Review: Looney Tunes: Back in Action
2.5 / 5 Stars
The long-standing collaborative relationship between director Joe Dante and composer Jerry Goldsmith has usually produced some rather interesting results. Whether it be the synth-heavy fun of Gremlins, the playfulness of The 'Burbs, the adventure of Innerspace or even the military action of Small Soldiers, the music for the films they work together on tend to be stand out efforts. While the films themselves might have mixed results, a core group of fans will always rally around Dante's efforts, and Goldsmith's score. For their latest venture, Looney Tunes: Back in Action, Warner Brothers couldn't have picked a better director. After teasing us with Gremlins 2, which was in some respects a live-action Looney Tunes-edged film, Dante seemed to be a natural choice. The resulting film, while starting off a bit choppy and preventing any real emotional connections from forming for the first 20 minutes, was indeed a "Looney Tunes" film. Interestingly, it was more of a Daffy Duck film than a Bugs Bunny film - but since Daffy is more zany, he's more fun to watch - especially his interactions with the live-action cast.
Plot-wise, the film follows ex-Warner Brothers security guard DJ Drake (Brendan Fraser), who teams up with Daffy Duck (who was also fired) to find his father, Damien Drake (Timothy Dalton) who is not only a famous actor, but also a super spy. Seems the head of the ACME Corporation (Steve Martin) wants the fabled "Blue Diamond" which can turn people into monkeys. Studio executive Kate (Jenna Elfman) joins them (and Bugs Bunny, of course) to get Daffy back - because what is a Bugs Bunny cartoon without Daffy? Mayhem ensues, with plenty of gags, in-jokes, cameos, and other classic bits which will keep your eyes busy. The jokes come fast and furious, and while a few might not stick, the ones that do more than make up for it.
The soundtrack album, starts off with Carl Stalling's "Life Story", also known as the melody for the "What's Up, Doc?" song from the classic shorts so many decades ago. The main theme that Goldsmith wrote is first heard in "What's Up?", underscoring a Warner Brothers board-room meeting with Bugs and Daffy. As one would hope for from an animated film, the music jumps around a bit, underscoring the on-screen action. In "Another Take", when Daffy is banned from the studio, the music playfully bounces around, even throwing in a weepy violin for effect. Damien Drake's theme is a James Bond-ish guitar melody, first heard in "Out Of The Bag". This cue ends with a small chunk of the Gremlins theme. Why? Because DJ and Daffy head out to Las Vegas in a Gremlin. Get it? That's pretty much the limit of the musical jokes in the score, which is a shame since Stalling tended to litter his scores with plenty of references and allusions to other works.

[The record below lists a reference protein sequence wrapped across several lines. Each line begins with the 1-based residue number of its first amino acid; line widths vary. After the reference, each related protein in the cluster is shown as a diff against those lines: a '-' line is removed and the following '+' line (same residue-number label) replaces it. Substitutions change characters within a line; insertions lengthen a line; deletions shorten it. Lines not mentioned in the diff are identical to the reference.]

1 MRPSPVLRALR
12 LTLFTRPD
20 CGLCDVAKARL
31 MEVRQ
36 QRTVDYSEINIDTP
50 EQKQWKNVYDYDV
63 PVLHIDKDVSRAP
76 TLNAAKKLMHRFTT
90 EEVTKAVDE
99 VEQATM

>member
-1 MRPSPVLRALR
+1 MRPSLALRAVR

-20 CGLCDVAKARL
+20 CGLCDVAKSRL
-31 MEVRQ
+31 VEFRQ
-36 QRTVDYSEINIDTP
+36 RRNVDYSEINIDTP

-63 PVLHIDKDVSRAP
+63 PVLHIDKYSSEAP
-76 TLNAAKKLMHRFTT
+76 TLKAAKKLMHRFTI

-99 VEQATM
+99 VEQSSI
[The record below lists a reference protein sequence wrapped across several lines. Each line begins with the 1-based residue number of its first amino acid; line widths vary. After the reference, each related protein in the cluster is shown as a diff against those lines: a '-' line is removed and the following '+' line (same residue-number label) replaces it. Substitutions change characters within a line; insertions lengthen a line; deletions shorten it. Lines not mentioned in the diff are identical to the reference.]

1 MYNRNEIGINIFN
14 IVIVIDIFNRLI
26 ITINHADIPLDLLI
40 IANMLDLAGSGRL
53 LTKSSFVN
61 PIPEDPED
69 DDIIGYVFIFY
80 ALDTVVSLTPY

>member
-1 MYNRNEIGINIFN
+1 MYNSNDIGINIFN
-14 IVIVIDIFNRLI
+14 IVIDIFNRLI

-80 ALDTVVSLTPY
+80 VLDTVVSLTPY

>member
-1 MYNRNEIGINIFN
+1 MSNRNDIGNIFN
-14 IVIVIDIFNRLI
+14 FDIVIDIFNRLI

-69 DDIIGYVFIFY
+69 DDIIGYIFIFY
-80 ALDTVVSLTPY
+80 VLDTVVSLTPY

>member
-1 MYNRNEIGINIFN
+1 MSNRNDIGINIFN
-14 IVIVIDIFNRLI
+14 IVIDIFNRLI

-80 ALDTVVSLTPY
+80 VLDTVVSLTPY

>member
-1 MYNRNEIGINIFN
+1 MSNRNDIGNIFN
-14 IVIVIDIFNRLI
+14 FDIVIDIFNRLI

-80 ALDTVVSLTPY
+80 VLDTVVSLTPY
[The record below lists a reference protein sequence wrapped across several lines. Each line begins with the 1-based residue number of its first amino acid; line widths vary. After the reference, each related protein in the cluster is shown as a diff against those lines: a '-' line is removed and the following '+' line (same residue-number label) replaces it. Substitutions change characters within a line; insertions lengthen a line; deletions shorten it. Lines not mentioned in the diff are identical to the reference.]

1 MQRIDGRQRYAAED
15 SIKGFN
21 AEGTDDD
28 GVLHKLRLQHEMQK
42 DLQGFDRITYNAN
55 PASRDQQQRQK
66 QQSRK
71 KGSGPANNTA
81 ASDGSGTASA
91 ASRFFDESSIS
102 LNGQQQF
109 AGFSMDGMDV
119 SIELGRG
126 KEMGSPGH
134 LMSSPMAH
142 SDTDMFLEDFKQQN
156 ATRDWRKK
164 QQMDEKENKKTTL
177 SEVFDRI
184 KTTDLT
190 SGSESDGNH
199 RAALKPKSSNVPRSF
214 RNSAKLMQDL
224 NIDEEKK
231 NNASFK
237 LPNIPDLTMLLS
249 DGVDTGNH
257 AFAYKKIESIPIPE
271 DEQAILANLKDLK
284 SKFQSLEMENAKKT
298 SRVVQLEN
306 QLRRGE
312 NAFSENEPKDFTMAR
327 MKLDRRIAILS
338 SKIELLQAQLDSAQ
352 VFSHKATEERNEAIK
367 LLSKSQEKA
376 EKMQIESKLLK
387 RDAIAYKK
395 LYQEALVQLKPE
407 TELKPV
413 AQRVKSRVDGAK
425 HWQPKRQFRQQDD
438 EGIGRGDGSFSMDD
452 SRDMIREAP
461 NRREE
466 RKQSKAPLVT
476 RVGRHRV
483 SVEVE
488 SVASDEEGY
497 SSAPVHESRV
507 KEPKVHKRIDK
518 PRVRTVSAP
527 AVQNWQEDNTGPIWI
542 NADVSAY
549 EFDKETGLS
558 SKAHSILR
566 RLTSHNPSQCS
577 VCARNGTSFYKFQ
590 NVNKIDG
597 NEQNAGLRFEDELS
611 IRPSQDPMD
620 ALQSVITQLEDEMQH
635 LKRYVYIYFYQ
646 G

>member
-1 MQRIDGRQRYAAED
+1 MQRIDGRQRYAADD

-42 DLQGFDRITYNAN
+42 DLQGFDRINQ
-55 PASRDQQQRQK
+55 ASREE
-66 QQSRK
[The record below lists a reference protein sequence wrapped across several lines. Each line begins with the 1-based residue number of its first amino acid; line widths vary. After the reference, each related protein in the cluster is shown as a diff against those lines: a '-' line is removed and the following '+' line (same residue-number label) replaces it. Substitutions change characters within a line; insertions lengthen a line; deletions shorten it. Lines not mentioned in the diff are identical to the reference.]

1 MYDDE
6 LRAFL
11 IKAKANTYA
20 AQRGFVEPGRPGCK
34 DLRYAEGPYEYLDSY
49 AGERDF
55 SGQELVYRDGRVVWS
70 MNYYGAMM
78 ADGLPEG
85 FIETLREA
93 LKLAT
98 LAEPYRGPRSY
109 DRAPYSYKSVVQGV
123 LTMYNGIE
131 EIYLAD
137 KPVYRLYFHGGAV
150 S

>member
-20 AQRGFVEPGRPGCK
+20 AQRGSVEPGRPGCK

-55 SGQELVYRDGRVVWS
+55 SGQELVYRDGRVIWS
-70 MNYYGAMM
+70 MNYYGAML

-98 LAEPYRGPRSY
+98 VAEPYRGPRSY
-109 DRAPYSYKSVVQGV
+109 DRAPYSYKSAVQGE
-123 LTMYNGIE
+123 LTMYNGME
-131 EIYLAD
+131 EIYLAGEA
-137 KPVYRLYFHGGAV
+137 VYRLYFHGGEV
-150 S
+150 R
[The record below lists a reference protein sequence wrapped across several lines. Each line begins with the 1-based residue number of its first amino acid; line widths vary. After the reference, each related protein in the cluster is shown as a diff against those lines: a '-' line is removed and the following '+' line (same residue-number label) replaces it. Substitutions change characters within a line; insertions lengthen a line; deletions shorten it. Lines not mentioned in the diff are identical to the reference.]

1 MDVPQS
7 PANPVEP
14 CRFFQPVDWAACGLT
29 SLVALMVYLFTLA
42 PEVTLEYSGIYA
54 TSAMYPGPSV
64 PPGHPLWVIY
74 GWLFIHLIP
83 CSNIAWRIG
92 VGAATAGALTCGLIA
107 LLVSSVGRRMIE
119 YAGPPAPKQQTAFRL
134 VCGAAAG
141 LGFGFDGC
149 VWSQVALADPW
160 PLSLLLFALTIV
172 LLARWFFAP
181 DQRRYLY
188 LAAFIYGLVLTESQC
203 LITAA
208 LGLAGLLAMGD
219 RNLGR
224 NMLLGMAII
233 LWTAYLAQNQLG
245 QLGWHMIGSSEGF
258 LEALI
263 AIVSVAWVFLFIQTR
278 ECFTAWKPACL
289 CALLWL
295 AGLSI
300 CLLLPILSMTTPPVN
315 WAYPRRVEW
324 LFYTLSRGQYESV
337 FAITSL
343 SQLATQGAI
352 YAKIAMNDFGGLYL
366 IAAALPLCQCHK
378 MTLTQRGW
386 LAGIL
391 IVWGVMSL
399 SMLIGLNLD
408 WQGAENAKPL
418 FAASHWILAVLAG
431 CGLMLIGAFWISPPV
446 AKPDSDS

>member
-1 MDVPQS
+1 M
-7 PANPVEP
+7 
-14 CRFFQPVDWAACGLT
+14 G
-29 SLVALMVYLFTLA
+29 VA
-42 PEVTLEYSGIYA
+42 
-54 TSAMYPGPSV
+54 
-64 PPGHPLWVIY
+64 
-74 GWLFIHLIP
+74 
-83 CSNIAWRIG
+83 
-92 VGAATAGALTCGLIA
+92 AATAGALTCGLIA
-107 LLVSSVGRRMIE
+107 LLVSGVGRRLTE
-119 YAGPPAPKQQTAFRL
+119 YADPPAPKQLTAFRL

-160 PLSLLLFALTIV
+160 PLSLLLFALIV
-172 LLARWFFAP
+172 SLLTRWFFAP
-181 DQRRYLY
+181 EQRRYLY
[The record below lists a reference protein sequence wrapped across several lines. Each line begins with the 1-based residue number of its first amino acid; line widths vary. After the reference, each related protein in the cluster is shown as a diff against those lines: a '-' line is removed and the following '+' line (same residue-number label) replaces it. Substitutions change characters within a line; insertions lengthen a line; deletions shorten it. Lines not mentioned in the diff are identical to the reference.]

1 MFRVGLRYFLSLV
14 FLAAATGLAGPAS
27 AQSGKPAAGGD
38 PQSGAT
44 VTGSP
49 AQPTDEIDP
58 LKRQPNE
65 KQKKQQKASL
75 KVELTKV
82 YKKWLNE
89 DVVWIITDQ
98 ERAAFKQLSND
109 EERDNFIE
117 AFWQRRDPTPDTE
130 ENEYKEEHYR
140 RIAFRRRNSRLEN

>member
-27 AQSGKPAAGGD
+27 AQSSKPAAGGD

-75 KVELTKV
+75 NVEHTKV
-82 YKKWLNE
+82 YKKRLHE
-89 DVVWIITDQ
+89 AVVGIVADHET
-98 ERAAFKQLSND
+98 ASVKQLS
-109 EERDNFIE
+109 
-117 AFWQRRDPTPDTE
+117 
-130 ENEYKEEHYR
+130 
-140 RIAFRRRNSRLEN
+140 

"Car Trouble" underscores a rather fun action set piece in Las Vegas. The driving guitar rhythms and flirting strings, combined with the expected Goldsmith brass (and even a little electronics running beneath it) make it one of the fun stand-out tracks on the album. "Thin Air" has the first use of Raymond Scott's classic "Powerhouse" melody, this time with electric guitar chiming in. "We've Got Company" combines "Powerhouse" with what feels like a bit of Gremlins 2, but without the gremlins. In the film, it's a fun scene where all sorts of monsters (in Area 52), escape and attack our heroes, allowing Dante to cameo plenty of classic movie monsters. From there, we're off to Paris and the Louvre. This is best represented, of course, by accordions. "Paris Street" plays more like a source cue, with guitar and accordion. It really couldn't be any more clichéd - it even just fades out at the end!
"Free Fall" has some very a-typical Goldsmithian rhythms, the pounding timpani and brass are certainly his style! "Tasmanian Devil" ends with an African rhythm section (and melody) that hearken back on The Ghost and the Darkness, which is continued in "Jungle Scene". It's enjoyable enough, but at times it just feels like Goldsmith is going through the motions.
The biggest problem I have with this album is that it just ends. At 37-minutes long, it just stops, after "Merry Go Round Broke Down". There is no climax to the film. There is no emotional conclusion. Why? Because Goldsmith didn't finish off the film - John Debney stepped in to write 16-minutes of score - the finale - because due to editorial changes, Goldsmith just didn't have time! It's a shame it wasn't included on the album here, and as a result, the listening experience of this album is severely hampered by it. One nice bonus, though, is the choral "Walmart" product placement song, hidden after "Merry Go Round Broke Down".
This is an alright album - the score worked better in the film, but the problem there was that the sound mix was so low, you couldn't hear the music half the time. There's also plenty of music missing from the album (beyond Debney's contribution) and as a result, it feels like there are gaping holes in the listening experience. Completists and Goldsmith fans need apply only.
Note: for sound clips from the album, be sure to check out the Varese Sarabande website!
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